Sign for Long Gone Russian People’s Home on Clay Street
The more things change the more they seem to stay the same. Today’s headlines feature stories about dangerous immigrants on our shores, threats to national security and the need for mass deportations, but these very same headlines appeared a hundred years ago in the New York Tribune and one of the dangerous foreigners meriting deportation was a teenage Greenpointer nicknamed “Tommy the Kid.” While some media outlets today might scare people with menaces from Central America or the Middle East, in 1919 the fear was that Russians would spread the Bolshevik Revolution to the banks of the East River.
The December 23, 1919 edition of the New York Tribune ran an article on Russian anarchists who had been arrested by the government to be deported. The youngest threat to the American way of life was Greenpointer Tommy Buhkanov, who was just 17, but despite his youth was the Financial Secretary of the Greenpoint Branch of the subversive Union of Russian Workers, an association of Eastern European anarchists who supported worker seizure of factories and industries.
“Wait,” you say, “Russians, but I thought Greenpoint was Polish?” Although Greenpoint was heavily Polish a hundred years ago there was a thriving Russian community here around Clay and Dupont Streets, which was centered around a Russian National Home at 106 Clay Street and a Russian Saturday school on Dupont Street and Manhattan Avenue that taught American-born kids how to read and write in Russian, but lets get back to the Union of Russian Workers and Tommy the kid.
The report in the Tribune Tommy claimed that Buhkanov had learned his radical philosophy in New York City public schools and the public library, but its almost certain young Bukhanov’s radicalism came for his uncle Peter Bianki, the leader of the Union of Russian Workers New York branch based in Manhattan on 15th Street.
The government feared the Union of Russian workers as part of the post-World War I ‘red scare.’ Anarchists who were defeated in the failed 1905 Russian revolution formed the Union in New York in 1910. Estimated at only about 5,000 members, the group was for many merely a social organization, but it struck fear in the hearts of government officials because of its campaign of political assassinations. Earlier in the year anarchist Luigi Galleani blew himself up outside Attorney General A. Mitchell Palmer’s home in Washington in an unsuccessful assassination attempt on Palmer’s life. Later that year Palmer organized a series of raids that targeted Buhkanov, Bianki and other Russian immigrant radicals. Helping Palmer organize the raids was a young J. Edgar Hoover who would earn F.B.I fame.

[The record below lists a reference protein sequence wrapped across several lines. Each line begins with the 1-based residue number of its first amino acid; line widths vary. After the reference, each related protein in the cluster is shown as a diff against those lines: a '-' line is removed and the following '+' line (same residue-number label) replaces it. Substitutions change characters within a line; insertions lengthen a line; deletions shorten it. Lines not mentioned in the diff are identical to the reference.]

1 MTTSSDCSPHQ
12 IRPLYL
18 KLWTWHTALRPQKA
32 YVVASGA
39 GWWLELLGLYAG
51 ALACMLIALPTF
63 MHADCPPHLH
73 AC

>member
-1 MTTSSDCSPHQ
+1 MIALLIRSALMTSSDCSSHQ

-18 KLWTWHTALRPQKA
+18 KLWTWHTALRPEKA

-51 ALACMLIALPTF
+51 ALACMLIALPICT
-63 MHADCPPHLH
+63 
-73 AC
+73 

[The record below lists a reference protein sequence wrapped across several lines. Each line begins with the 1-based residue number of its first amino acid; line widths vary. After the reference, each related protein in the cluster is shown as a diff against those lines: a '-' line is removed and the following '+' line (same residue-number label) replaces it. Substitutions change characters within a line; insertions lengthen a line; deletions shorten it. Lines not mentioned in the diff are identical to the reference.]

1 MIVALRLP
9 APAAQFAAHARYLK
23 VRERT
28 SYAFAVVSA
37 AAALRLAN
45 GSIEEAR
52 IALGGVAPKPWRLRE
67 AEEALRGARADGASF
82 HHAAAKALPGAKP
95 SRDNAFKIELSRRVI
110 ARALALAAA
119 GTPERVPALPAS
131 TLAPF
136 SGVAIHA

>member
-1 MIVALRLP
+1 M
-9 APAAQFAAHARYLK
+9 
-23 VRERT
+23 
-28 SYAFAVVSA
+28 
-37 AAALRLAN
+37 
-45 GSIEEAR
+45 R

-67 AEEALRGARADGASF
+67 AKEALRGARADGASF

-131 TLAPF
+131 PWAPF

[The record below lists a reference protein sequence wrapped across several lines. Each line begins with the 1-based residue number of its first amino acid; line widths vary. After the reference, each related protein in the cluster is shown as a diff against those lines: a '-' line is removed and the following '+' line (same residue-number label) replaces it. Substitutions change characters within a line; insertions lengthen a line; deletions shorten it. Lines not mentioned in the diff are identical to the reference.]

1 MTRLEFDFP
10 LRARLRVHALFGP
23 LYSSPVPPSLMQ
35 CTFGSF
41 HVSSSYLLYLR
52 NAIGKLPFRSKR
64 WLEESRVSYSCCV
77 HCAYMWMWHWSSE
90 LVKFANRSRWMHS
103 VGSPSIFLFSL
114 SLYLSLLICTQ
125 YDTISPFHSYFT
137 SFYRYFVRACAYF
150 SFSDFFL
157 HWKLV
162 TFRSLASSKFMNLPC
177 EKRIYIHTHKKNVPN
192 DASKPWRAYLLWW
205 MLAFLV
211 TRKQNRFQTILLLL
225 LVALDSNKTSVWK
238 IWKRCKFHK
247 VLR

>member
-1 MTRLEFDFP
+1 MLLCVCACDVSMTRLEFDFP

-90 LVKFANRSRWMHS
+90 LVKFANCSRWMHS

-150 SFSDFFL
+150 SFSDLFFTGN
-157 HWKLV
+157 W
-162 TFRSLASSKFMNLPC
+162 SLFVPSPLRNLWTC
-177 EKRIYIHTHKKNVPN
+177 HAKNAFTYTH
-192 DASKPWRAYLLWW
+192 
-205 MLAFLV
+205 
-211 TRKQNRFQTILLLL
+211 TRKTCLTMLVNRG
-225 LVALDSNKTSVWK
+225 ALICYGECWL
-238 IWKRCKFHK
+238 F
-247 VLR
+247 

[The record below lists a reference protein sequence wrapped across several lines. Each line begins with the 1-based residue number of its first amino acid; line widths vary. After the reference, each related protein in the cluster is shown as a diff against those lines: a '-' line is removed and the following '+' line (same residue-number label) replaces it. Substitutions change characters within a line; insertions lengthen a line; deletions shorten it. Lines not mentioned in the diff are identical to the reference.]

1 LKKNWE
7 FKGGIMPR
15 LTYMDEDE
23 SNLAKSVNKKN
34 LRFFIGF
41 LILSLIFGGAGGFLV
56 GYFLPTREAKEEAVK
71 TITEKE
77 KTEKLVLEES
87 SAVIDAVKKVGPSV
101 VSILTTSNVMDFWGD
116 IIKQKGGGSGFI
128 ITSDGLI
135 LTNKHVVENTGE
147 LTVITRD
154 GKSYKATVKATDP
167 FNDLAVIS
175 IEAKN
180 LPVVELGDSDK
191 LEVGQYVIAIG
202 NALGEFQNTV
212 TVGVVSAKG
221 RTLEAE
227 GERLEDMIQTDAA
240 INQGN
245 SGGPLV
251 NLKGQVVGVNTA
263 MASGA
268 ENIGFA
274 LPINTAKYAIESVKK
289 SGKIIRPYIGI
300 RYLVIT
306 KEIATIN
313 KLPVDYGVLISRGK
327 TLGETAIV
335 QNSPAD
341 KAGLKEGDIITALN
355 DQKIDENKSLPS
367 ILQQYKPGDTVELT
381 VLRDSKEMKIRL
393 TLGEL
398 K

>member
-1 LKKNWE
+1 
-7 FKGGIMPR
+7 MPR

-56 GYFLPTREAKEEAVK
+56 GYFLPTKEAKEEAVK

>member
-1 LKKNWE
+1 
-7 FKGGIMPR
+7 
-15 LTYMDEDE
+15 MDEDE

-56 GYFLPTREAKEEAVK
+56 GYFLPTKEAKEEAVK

On March 12, 1919, police raided headquarters of the organization, just off Union Square. Club members were attacked and savagely beaten by blackjack wielding cops who broke multiple bones and even skulls. Blood was everywhere. Amongst those arrested in the raids along with Bukanov was Emma Goldman, the famous Russian born New York radical and her lover Alexander Berkman. All together police arrested 162 people on 15th Street as part of a larger operation spreading from coast to coast, netting hundreds of people.
Eventually, many of those arrested in the raids were deported and placed on a special ship, the Buford, which sailed the radicals back to Finland. Bukhanov’s fate after his deportation is unknown, but his uncle joined the Communist Party of the Soviet Union and died in 1927 in Siberia. Considered a martyr, a town in Russia bears his name today.
The Russian presence at the Northern tip of Greenpoint lasted by some accounts for another fifty years and the image below remained painted on Clay Street long after the last Russians had left. Although the Russians are long gone, sadly the xenophobia that prompted the Palmer raids lives on today.